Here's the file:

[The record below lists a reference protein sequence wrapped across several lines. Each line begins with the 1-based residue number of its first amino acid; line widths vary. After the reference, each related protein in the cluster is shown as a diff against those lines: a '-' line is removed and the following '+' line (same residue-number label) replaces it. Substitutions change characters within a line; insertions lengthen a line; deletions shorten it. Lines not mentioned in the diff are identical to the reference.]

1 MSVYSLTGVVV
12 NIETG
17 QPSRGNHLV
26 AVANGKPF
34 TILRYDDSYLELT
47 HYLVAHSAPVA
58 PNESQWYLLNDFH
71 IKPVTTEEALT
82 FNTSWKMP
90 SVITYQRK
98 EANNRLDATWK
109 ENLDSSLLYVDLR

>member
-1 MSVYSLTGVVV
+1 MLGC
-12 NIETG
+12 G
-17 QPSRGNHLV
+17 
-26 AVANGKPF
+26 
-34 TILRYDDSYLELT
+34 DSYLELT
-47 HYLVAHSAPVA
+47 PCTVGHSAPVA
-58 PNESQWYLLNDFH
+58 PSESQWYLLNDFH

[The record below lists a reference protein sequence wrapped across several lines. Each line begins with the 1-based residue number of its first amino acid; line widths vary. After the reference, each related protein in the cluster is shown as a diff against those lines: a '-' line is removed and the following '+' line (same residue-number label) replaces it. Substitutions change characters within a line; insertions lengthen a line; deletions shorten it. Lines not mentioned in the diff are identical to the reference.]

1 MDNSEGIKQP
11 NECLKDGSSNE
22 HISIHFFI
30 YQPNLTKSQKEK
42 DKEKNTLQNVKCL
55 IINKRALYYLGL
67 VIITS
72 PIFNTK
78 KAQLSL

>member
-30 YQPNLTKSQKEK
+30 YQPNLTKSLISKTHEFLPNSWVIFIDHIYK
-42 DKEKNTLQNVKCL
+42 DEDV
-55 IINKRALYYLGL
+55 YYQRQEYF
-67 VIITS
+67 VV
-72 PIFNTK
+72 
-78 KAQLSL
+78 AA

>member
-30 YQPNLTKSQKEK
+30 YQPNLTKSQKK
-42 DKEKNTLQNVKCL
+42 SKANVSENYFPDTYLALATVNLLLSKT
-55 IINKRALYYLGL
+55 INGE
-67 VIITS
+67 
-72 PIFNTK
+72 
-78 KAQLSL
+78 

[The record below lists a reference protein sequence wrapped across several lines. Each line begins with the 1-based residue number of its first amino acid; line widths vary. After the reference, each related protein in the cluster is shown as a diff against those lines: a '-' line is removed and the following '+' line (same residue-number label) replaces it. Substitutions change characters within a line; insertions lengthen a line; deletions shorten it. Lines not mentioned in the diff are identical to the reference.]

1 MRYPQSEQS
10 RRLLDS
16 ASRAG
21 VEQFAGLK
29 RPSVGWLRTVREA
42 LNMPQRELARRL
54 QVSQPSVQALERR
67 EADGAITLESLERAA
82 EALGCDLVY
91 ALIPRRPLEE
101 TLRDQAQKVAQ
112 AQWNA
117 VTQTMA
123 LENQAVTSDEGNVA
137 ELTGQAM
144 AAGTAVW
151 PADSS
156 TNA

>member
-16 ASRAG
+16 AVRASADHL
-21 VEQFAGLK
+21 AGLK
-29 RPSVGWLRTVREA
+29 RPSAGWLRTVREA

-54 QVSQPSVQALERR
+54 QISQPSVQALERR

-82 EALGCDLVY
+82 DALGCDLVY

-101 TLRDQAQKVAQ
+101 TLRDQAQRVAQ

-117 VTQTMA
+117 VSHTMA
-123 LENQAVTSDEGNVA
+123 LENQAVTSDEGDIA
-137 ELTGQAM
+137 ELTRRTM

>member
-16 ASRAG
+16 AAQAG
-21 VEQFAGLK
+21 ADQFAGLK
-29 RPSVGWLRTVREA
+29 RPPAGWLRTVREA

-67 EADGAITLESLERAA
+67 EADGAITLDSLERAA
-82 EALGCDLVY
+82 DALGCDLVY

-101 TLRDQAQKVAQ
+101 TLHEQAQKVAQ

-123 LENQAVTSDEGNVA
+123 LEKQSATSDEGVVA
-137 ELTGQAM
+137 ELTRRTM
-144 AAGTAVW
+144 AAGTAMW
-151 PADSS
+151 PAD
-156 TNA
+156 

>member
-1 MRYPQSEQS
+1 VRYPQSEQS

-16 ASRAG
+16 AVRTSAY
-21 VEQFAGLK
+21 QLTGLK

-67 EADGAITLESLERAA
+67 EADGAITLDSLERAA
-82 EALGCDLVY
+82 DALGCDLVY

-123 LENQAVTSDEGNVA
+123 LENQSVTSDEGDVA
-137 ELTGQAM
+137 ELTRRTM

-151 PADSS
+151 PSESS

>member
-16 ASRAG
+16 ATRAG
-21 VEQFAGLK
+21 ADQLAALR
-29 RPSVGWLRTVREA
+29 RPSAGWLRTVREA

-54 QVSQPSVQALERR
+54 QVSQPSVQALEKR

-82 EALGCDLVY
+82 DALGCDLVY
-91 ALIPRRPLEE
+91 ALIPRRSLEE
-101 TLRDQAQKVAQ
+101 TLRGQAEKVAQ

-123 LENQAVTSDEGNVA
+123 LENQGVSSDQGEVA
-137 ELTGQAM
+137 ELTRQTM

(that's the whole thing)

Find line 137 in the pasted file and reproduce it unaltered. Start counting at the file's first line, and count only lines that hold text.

-123 LENQAVTSDEGNVA